Words On Birds by Steve Grinley
Some Shorebirds More Elusive This Year
September 13, 2008
I was away in Seattle last weekend for my daughter’s wedding, but the local birders were on Plum Island searching for some elusive shorebirds. Doug Chickering of Groveland describes his successful quest:
“It’s been a tough year for some of Plum Island’s specialties this year. Labor Day weekend is supposed to be Buff-breasted Sandpiper time. I expect to see them gallivanting up and down the dike along the Bill Forward pool; poking in and out of the grass, oblivious to the delighted throngs and even occasionally bobbing up close enough to view without binoculars. It’s happened so frequently that we have come to expect it. Not so this year.
“Lois and I spent only Saturday of Labor Day weekend on the island and were so put off by the beach-weasels; the frantic cars tossing up choking dust clouds, that we birded locally the rest of the weekend. Now retired, I have plenty of other opportunities. And we had seen Buff-breasted already, at pretty extreme distance from the platform at Stage Island a week earlier.
“Still there were many birders on Plum that weekend and as far as I can determine there was no Buff-breasted. Also, Baird’s and Stilt Sandpiper have been at a premium. Lois Cooper and I consider ourselves fortunate to have a couple of good looks at Stilt Sandpiper this year. I know many others who still are looking. I also have seen Baird’s at great distance; from the tower at Stage Island. Lois was without.
“So today (September 5), Lois and I decided to see if we could align all the favorable conditions and get lucky. We ate lunch and were at Hellcat at 1:30 pm. The tide was high enough to drive in the shorebirds and the sun was at our backs, so the birds were in and they would be perfectly illuminated.
“Up on the dike at the Bill Forward Pool we joined friends, Brian Tucker and Bev Chaisson and others, set up our scopes and began our search. I was looking for Red Knot. I had good reason to believe we would find some and Lois hadn’t seen any yet this year. Bev had just come from scoring the Lark Sparrow at Nahant and was looking for those pesky Stilt Sandpipers. Brian was just looking and hoping.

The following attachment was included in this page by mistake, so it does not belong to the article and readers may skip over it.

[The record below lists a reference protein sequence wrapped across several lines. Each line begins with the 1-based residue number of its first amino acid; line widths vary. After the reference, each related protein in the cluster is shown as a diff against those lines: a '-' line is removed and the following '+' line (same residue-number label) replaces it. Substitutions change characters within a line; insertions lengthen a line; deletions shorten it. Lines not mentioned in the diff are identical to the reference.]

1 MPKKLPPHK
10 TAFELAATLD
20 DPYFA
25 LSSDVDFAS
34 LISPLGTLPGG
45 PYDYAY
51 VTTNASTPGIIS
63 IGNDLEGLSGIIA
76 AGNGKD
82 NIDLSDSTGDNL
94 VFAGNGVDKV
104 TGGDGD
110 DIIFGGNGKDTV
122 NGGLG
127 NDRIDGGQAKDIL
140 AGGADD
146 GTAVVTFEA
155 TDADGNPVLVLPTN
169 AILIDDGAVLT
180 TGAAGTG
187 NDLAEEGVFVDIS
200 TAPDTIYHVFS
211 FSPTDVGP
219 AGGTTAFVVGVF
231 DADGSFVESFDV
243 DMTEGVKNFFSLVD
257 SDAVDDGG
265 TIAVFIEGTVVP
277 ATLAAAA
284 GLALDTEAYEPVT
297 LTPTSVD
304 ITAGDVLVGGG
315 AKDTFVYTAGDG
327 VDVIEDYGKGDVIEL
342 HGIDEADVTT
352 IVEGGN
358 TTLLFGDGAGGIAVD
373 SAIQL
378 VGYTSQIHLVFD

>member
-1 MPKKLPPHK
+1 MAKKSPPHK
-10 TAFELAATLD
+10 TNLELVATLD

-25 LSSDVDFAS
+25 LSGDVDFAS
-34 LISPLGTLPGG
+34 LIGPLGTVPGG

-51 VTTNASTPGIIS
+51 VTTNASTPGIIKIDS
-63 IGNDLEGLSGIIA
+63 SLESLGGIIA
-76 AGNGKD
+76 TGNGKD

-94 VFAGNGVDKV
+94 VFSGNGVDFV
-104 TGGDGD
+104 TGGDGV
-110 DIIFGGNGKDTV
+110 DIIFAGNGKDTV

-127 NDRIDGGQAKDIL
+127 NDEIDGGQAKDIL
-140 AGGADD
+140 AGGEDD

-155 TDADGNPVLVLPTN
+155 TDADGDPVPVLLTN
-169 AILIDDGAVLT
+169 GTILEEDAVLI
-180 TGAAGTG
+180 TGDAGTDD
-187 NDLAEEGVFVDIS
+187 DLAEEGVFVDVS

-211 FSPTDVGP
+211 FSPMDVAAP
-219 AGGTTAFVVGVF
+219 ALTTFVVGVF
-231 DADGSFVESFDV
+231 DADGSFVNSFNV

“We would not be disappointed. No Stilt Sandpipers. Try as we might to transform a smallish Dowitcher or two into Stilts we could not. But the Knots were there and we good looks, at middle distance. There were a dozen or so dozing and loafing and walking about. Brian also put us on a nice Pectoral Sandpiper that had flown in front of us and began foraging.
“After a while Lois suggested that I start at the edge of the pool right in front and pick my way among a few sandpipers that had just flown in. I started into the familiar routine. Yellowlegs, Yellowlegs, Semipal Sandpiper, Semipal Plover, Samipal Sandpiper, Dowitcher, a space…. Semipalmated Sandpiper…..Here’s something different…NOT a semipal…..NOT a White-rumped…… buffy head, pointy look….Baird’s Sandpiper! Right in front of us; one of those glorious unexpected, fully illuminated views that make a mockery of that far off, tiny heat distorted view from the top of the tower.
“The little perisher had snuck in right under our noses. And it stayed; feeding and milling about until we got bored with it and started looking for something else. It’s not like I have never seen a Baird’s Sandpiper up close before. I have. Perhaps I have even had better views. But this year things have been sparse and it was such a surprise. All on the dike were delighted by this touch of good fortune.”
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